Blood, the essential fluid that flows through our bodies, is constantly in need. Blood circulates in our blood vessels and transports nutrients, hormones, medications and cells throughout the body. Because blood cannot be artificially replicated or replaced, blood donors are the only source of blood for patients who need it. Blood drives happen across the country every day, as blood is often needed for hospital patients in trauma situations or blood transfusion patients very often. What happens when you want to help out and donate blood, but can’t?
What is blood?
A unit of blood can be separated into four components.
• Red blood cells. You know these as the blood cells that carry oxygen throughout your body. They contain hemoglobin, which allows the red blood cells to pick up oxygen, deliver it to the body, and remove the resulting carbon dioxide from body tissue.
• White blood cells act as the body’s defense system. They attack infections and move out of the blood stream to do so, attaching themselves to microbes and attacking them in order to fight it.
• Plasma carries these white and red blood cells throughout the body. It is the “liquid” portion of your blood that allows the cells to be transported throughout your vessels.
• Platelets are tiny blood cells that help your body form clots to stop bleeding. If one of your vessels gets damaged—say you cut your hand while chopping in the kitchen—platelets rush to the site of the damage to form a plug, or a clot, to begin healing the wound.
Understanding your blood type
Every human on earth has a blood type that falls in to one of four groups, A, B, AB or O. Blood types are inherited and cannot be changed. What type of blood you have depends on the presence or absence of certain substances in your blood. About 39% of Americans have type O+ blood, and 31% of Americans have type A+ blood.
When donating blood, it’s important to know that only types of blood can be compatible with all other types, or only one type. For example, donors with type O blood can donate cells to those with type A, B, AB or O, but those with type AB blood can only donate to others with type AB.
What happens to donated blood?
Once you arrive for your blood donation appointment to give your donation, a small sample of blood will be taken from you to test your iron levels to ensure they are high enough for donation. After you’ve donated blood, usually a pint’s worth, your donation will be kept on ice until it can be transported from the blood drive to a donation center.
Information about your blood is put into a computer database while your sample is separated from whole blood into its four components using a centrifuge, a machine that spins very fast to separate liquids. Each component will then be packaged separately.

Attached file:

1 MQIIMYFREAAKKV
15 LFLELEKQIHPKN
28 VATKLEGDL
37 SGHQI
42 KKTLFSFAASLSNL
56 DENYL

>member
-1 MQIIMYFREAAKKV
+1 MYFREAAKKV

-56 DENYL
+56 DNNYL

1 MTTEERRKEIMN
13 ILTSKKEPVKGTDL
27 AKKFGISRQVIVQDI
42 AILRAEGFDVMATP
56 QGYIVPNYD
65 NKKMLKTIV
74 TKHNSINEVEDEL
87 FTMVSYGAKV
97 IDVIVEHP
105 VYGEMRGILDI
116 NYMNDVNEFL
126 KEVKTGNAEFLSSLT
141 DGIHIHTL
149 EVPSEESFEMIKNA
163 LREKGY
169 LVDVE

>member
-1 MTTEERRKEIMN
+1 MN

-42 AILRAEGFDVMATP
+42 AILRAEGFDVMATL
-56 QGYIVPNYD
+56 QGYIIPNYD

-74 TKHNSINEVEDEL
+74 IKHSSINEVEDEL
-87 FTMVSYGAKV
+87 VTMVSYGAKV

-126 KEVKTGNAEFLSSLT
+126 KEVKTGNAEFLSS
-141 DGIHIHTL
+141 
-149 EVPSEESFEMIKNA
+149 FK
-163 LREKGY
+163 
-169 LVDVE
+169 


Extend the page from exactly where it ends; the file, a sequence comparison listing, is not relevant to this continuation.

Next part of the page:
At the same time this is happening, your blood sample will arrive at a laboratory, where it will be tested for your blood type and infectious diseases. If your infectious disease tests come back positive, your sample will be thrown away and you’ll be notified.
The units of blood you’ve donated that are eligible for donation are then labeled and stored at the correct temperatures and for the correct time. Only then is it available to be shipped to hospitals and treatment centers across the country seven days a week.
Is blood donation safe?
The Food and Drug Administration (FDA) has the responsibility of ensuring that the nation’s blood supply is kept safe by a number of overlapping safety measures. These rules and regulations ensure that patients who receive donated blood are protected from diseases or other issues that may affect the safety of the blood and in turn, the safety of the patient.
The FDA requires that blood banks and blood donation centers screen every single donor for transmittable blood diseases, like HIV. The FDA also requires that every blood sample or donation taken be tested for hepatitis, syphilis, and other infectious diseases. If blood is found to have these diseases, it is quarantined until the disease leaves the blood, and blood centers must keep track of those donors who carry the disease to ensure they do not mistakenly donate blood at another location.
Ready to donate?
When you’re ready to donate blood, make sure to find a reputable blood donation center to take your donation. Eat a healthy meal beforehand and drink at least 16oz of water before arriving at the blood donation center. You must be at least 16 years old and weigh at least 110 pounds to donate most whole blood samples. Before your appointment, get a good night’s sleep!
If you’re feeling sick or under the weather the day of your blood donation, call to reschedule and wait for the sickness to pass. Otherwise, you may not be able to donate.
Can I donate?
You may be disqualified from donating blood for a variety of reasons, some of which are under your control and some of which are not. A blood donation center will turn you away if you have any of the following:
• Hemoglobin level below what is safe for donation
• Too high or too low blood pressure
• If you are under treatment for certain diseases
• Tattoos from a non-regulated facility
• Body piercings
• Hepatitis or HIV/AIDS
• International travel to certain countries
• Sexually transmitted infections
• If you are taking certain medications
Some of the most common reasons that people are turned away from donating blood include having a cold, being on certain medications, recent travel outside the United States or low iron levels. Often you will be asked to reschedule your appointment if possible so you do not risk passing infectious diseases or sicknesses on to patients receiving donor blood.
Disclaimer: The contents of this article, including text and images, are for informational purposes only and do not constitute a medical service. Always seek the advice of a physician or other qualified health professional for medical advice, diagnosis, and treatment.